Mead’s (1934) concept of role taking was also used in framing this study. Described as one of the ‘‘specifically social expressions of intelligence’’ that shape the interpersonal nature of people’s work (Mead, 1934, p. 141), role taking involves an individual engaging in a self-reflective dialogue in order to act in a specified role. Mead (1934) considers the self to be divided into the ‘‘I’’ and the ‘‘Me,’’ with the I referring to the inner, reflective self and the Me representing the outward, socialised aspect of the self. Both are important for this study in which we examine the ways in which teachers participate in reflective professional learning to more effectively engage young adolescents at school. Professional learning is part of the role they play as teachers, a process that involves both parts of the self (the I and the Me) coming together. The reflective thinking undertaken in professional learning shapes the actions of the individual teacher by enabling them to develop and sustain a role through structuring and reacting to their own experiences (O’Connor, 2008).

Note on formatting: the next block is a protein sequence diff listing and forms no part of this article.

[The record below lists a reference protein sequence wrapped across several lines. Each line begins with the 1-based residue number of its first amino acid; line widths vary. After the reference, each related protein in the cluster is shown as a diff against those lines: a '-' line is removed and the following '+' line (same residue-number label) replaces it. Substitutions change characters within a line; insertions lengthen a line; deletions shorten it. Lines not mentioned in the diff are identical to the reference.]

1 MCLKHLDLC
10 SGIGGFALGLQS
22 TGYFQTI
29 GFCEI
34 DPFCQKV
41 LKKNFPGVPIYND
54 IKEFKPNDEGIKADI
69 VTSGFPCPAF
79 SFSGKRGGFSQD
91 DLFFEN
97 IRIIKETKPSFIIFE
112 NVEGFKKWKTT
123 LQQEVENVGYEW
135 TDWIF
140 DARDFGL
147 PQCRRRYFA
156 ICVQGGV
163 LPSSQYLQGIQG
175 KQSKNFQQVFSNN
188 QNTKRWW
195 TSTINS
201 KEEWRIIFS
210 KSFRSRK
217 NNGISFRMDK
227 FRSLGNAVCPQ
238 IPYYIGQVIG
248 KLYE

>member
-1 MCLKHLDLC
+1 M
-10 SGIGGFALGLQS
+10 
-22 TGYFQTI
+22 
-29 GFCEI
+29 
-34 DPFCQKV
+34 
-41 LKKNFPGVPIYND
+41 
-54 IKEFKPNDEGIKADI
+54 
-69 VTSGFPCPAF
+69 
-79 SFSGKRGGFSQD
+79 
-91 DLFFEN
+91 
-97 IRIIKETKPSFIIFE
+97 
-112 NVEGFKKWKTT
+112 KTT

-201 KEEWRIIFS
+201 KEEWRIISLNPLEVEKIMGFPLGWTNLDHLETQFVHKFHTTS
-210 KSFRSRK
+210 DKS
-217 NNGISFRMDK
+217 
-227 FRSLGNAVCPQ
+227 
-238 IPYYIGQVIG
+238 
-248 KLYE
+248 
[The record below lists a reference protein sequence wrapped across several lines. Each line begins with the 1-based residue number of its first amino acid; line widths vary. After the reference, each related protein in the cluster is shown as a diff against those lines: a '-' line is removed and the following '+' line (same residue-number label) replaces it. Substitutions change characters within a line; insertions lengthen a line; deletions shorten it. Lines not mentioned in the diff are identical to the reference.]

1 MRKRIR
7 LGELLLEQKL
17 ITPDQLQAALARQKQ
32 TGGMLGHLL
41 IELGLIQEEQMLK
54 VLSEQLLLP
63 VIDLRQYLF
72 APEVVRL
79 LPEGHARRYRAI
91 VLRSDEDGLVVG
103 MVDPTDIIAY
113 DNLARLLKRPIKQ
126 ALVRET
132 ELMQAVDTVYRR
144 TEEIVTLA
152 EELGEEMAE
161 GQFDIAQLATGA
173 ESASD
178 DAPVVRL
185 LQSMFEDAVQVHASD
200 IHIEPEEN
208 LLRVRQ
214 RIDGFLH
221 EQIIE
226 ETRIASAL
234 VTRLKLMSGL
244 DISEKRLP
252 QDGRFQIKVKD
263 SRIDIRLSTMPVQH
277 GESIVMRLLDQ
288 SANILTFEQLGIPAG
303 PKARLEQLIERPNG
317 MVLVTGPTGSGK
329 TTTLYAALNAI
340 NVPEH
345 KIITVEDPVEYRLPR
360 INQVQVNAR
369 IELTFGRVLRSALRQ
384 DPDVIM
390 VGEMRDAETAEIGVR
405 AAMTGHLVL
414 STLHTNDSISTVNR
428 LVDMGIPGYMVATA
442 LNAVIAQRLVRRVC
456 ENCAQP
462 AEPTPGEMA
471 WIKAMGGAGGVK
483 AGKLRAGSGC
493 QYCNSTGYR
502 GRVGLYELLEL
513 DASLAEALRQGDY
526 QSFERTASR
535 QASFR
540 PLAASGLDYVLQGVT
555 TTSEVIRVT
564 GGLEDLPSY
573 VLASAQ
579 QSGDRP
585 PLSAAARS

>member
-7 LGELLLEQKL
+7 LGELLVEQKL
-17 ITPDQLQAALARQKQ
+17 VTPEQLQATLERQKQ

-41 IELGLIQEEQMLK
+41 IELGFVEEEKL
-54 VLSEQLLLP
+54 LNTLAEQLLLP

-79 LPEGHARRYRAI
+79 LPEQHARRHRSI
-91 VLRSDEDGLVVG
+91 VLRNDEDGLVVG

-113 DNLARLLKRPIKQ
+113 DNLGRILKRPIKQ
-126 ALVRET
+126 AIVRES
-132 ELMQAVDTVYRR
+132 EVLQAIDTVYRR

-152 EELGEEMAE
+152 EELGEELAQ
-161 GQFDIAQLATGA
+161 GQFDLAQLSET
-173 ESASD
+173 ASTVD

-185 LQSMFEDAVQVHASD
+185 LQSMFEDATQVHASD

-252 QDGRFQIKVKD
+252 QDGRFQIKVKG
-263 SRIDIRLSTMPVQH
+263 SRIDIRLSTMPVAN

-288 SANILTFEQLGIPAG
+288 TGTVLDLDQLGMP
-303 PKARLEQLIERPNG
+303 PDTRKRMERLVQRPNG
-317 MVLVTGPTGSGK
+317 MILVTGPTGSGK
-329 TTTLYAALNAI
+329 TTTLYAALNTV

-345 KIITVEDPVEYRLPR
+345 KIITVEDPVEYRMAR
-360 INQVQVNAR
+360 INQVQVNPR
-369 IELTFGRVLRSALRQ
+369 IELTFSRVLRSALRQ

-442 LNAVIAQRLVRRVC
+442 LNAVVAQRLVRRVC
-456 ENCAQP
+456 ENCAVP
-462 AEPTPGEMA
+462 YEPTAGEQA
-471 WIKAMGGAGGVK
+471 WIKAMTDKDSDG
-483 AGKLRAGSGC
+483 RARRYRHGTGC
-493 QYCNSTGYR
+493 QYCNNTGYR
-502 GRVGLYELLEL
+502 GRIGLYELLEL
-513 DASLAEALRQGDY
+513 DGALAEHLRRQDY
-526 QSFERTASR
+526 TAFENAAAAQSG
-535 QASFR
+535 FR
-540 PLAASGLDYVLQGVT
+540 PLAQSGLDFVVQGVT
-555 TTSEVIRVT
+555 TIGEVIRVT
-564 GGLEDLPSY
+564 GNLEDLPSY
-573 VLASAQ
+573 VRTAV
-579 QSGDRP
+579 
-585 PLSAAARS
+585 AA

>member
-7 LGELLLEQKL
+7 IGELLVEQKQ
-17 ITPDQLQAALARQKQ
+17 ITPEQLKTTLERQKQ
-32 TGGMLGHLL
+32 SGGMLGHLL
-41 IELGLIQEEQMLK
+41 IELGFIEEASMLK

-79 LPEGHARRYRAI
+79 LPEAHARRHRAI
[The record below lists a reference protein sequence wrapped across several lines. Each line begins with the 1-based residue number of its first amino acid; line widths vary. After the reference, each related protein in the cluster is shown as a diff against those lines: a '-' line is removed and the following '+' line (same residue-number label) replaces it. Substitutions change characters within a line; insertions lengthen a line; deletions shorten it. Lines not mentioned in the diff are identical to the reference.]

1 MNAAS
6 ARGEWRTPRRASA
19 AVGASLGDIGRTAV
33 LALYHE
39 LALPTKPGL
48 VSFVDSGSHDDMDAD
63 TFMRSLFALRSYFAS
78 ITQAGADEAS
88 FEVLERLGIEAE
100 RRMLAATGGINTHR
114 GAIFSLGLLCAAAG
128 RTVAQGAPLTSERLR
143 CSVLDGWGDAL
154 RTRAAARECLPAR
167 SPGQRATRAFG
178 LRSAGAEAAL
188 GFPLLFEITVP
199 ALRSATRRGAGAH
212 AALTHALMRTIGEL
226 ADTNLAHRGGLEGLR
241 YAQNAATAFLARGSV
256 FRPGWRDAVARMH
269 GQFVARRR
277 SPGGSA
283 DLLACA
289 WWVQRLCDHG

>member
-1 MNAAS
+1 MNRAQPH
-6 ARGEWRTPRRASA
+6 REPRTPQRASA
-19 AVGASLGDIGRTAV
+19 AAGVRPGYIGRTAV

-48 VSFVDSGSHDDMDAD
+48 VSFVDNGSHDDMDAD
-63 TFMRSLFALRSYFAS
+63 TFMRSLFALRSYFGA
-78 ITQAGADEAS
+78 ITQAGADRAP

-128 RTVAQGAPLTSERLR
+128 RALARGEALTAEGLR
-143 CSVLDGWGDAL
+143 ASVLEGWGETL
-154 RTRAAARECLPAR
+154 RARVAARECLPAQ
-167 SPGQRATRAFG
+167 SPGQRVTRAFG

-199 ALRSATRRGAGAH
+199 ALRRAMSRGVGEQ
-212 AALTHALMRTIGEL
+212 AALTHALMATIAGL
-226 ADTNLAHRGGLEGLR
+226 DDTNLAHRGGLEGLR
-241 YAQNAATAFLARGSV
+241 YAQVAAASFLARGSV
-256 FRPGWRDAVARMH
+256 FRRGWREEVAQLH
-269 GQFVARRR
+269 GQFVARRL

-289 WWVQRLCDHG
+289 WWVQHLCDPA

This was a two-phased qualitative study. Phase 1 involved the development of the SEC Model and Phase 2 comprised a pilot study into the effectiveness of the SETRA app. Phase 1: Data collection in Phase 1 focused on gathering the views of a range of stakeholders about engaging young adolescents in their learning, including those at risk of disengaging from schooling. The study, conducted in 2016, was contextualised in one large Australian educational jurisdiction, with the sample comprising 107 teachers, students, school leaders, parents/carers, education departmental staff and consulting professionals. The data collection consisted of three parts: face-to-face and telephone focus groups; telephone interviews; and, school site visits. Thematic data analysis of data transcripts was undertaken and key findings were generated (Cohen, Manion, & Morrison, 2011) and used to inform the development of the SEC Model. Phase 2: The pilot study comprised a sample of six secondary school teachers in one urban government school. Data were collected via semi-structured interviews and participant written reflections. Thematic data analysis (Cohen et al., 2011) provided insight into the effectiveness of the SETRA app, both in terms of its functionality and its benefits as a teacher professional learning tool to engage diverse ranges of young adolescent learners in schooling.